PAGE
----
El Chapo, Most-Wanted Drug Lord, Is Captured

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edited February 2014 in The Social Lounge
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MEXICO CITY — Early on Saturday, dozens of soldiers and police officers descended on a hotel-condominium tower in Mazatlán, Mexico, a beach resort known as much as a hangout for drug traffickers as for its seafood and surf.

The forces were following yet another tip about the whereabouts of the trafficker Joaquín Guzmán Loera, known as El Chapo, who, to the utter frustration of American and Mexican pursuers, had eluded such raids for 13 years since escaping from prison in a laundry cart. With an army of guards and lethally enforced loyalty, he reigned over a worldwide, multibillion-dollar drug empire that supplied much of the illicit drugs to the United States even as the authorities tried in vain to find him.

This time, however, Mr. Guzmán did not slip out a door, disappear into the night or prove to be absent, as he had in so many previous attempts to apprehend him. Mexican marines and the police, aided by information from the United States Drug Enforcement Administration and the United States Marshals Service, took him into custody without firing a shot and whisked him away, according to American officials.

He faces a slew of drug trafficking and organized crime charges here and in the United States, which had offered $5 million for information leading to his arrest and had sought his extradition in the past.

Joaquín Guzmán Loera after his capture.
Mr. Guzmán’s Sinaloa Cartel is considered the largest and most powerful trafficking organization, with a reach as far as Europe and Asia, and has been a main combatant in a spasm of violence in recent years that has left tens of thousands dead in Mexico in recent years.

“Big strike,” said former President Felipe Calderón on Twitter; he had made cracking down on drug gangs a hallmark of his tenure.

It remains to be seen if the arrest will interrupt Mexico’s thriving drug trade. The capture of killing of a drug lord sometimes unleashes more violence as internal feuds break out and rivals attack. And given the efficiency of the Sinaloa Cartel, it is possible the group will manage a smooth transition to a new leader and simply continue with business as usual.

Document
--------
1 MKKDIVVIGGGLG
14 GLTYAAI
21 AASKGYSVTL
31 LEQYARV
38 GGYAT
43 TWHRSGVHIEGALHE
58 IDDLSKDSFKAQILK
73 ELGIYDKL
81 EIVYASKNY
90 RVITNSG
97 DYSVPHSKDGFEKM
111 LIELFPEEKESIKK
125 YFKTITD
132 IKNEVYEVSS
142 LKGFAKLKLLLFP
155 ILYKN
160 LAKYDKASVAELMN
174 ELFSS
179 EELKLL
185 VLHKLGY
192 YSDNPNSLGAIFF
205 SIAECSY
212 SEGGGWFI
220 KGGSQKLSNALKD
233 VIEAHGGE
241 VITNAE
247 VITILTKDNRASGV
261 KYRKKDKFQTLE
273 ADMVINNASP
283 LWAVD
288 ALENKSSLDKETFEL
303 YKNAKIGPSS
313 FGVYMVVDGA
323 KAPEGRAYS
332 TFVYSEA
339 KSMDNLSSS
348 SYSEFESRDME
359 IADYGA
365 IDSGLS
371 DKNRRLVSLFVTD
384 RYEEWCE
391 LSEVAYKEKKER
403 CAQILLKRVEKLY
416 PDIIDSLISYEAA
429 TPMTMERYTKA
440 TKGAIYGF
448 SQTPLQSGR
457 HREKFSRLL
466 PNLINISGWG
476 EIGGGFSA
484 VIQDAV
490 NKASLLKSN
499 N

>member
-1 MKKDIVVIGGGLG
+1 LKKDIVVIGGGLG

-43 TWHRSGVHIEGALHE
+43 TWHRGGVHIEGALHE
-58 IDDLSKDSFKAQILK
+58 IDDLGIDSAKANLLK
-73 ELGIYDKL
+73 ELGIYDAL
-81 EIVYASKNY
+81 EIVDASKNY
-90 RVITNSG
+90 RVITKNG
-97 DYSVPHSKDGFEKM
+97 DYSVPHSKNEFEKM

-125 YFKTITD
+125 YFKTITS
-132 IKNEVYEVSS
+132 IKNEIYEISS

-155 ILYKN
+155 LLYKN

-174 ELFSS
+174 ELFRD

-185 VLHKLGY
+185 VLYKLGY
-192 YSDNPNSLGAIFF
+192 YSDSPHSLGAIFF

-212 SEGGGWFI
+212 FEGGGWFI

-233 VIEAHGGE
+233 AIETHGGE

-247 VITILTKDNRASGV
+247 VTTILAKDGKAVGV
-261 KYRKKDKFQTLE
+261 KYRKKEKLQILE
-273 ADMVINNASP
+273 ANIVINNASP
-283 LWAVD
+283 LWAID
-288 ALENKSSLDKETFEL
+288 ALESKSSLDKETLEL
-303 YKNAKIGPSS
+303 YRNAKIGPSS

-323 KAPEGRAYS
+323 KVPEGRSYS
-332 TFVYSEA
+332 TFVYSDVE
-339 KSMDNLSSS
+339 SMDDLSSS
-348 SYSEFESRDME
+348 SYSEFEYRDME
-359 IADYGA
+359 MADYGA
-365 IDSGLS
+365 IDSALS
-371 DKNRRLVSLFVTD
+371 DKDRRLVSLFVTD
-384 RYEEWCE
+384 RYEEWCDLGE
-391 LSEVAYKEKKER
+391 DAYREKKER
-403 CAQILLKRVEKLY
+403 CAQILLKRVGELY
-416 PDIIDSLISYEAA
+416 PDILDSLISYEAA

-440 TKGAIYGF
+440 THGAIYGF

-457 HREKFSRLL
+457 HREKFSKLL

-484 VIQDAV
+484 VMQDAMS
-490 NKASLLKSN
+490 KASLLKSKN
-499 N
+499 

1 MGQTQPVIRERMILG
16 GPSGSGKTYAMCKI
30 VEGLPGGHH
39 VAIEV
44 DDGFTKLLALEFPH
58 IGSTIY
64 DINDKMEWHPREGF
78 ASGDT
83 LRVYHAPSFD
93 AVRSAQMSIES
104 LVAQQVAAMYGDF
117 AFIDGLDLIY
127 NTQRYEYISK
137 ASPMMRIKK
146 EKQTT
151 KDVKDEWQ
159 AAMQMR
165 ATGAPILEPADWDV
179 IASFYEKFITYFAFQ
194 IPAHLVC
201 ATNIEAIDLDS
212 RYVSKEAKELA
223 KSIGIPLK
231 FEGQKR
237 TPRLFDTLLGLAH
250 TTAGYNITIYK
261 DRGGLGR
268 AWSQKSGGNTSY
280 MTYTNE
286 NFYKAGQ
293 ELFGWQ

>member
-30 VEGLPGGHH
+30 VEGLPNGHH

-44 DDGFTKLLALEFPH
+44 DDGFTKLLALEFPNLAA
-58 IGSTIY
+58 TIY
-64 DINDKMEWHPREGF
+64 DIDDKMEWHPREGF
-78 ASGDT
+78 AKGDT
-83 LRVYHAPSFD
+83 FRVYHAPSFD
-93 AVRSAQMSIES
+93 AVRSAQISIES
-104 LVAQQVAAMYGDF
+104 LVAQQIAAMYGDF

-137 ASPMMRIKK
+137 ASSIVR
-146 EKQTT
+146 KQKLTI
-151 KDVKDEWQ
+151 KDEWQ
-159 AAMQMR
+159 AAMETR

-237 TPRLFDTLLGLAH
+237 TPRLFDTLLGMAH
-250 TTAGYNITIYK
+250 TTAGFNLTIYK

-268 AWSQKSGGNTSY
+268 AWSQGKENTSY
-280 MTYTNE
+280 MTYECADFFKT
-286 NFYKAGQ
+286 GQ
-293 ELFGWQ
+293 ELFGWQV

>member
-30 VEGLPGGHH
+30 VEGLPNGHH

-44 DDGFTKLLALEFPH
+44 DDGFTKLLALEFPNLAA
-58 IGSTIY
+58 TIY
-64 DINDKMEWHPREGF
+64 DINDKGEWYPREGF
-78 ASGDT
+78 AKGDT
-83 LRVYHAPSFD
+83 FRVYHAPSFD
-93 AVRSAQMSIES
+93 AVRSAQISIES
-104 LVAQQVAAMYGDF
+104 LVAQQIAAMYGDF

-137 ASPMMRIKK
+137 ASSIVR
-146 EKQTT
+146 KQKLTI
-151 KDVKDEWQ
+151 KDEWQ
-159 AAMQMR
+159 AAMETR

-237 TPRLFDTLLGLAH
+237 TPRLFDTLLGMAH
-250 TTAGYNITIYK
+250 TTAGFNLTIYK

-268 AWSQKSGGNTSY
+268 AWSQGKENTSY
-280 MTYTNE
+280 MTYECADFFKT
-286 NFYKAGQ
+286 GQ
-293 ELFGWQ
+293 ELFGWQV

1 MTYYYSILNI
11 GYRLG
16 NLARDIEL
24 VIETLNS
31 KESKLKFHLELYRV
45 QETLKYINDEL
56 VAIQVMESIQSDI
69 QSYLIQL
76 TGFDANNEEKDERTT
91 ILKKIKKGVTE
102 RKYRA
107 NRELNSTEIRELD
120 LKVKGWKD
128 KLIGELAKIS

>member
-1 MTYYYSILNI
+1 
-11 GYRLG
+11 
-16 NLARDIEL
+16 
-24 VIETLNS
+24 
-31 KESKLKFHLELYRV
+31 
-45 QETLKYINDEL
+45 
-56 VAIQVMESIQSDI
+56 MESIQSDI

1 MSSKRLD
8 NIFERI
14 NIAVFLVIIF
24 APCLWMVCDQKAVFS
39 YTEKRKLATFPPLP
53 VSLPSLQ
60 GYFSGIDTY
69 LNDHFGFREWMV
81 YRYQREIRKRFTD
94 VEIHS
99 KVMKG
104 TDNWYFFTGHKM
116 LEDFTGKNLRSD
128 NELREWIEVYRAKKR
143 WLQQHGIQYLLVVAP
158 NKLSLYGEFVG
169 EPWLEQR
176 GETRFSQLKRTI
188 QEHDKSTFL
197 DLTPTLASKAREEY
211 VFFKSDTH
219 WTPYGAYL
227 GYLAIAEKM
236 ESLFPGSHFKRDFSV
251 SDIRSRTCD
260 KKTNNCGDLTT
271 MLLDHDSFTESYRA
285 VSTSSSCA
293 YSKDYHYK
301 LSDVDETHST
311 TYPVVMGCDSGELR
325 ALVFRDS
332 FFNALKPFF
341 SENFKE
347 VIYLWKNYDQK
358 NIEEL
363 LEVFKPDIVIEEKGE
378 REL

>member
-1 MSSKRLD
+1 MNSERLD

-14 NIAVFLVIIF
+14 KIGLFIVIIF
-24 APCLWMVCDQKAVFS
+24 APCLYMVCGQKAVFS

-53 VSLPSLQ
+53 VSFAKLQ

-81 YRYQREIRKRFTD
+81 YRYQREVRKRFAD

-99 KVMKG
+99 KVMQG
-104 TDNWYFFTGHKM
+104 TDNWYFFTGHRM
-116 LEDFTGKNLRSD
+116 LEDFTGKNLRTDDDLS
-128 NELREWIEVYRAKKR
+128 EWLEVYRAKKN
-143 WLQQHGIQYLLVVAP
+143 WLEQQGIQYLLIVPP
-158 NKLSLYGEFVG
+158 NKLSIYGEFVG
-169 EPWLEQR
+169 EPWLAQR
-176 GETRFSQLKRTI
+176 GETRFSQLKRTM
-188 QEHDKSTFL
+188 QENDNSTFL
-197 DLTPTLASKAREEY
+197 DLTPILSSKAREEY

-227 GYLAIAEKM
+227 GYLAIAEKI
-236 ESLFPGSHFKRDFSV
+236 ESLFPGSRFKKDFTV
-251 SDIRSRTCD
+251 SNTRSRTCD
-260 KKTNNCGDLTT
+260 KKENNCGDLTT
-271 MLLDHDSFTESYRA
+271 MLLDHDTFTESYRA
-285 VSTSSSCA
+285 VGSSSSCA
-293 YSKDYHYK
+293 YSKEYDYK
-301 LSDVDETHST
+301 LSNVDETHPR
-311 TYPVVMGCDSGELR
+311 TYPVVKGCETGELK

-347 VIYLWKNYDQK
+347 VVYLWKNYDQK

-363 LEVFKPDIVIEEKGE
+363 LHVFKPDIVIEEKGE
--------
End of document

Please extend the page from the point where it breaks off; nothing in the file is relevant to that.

“The takedown of Chapo Guzmán is a thorn in the side of the Sinaloa cartel, but not a dagger in its heart,” said George Grayson, a professor at the College of William and Mary who studies the drug war.

He and other analysts said Mr. Guzmán had ample time to groom a successor.

Over time, as he eluded capture, his legend and the mystery of his whereabouts grew. He had been rumored to be in Guatemala, Argentina, Bolivia, and even as Mr. Calderón once speculated, in the United States.

But in the end, he was captured doing what so many cartel bosses do: having a party in Mazatlán.

Few details were available early on Saturday, but a picture of Mr. Guzmán, who appeaered to be handcuffed and with a few cuts on his face and torso, circulated among law enforcement officials. He has been on the run so long that there was uncertainty about what he looked like, but American officials believed the Mexicans had the right man in custody.

The Mexican authorities were performing DNA tests on him to confirm his identity.

In Mazatlán, residents reported seeing a long convoy of Mexican Navy trucks arrive at the hotel-condo tower facing the sea early on Saturday morning. Witnesses said the trucks cut off traffic to the area — on and around the city’s main oceanfront boulevard — as the forces completed what looked like a high-profile operation.

Only later did it become apparent that Mr. Guzmán had been caught, causing great concern for some. At a breakfast gathering for local businessmen, a few attendees got up and left immediately upon hearing the news, according to a witness. Others said they were scared about what would come next.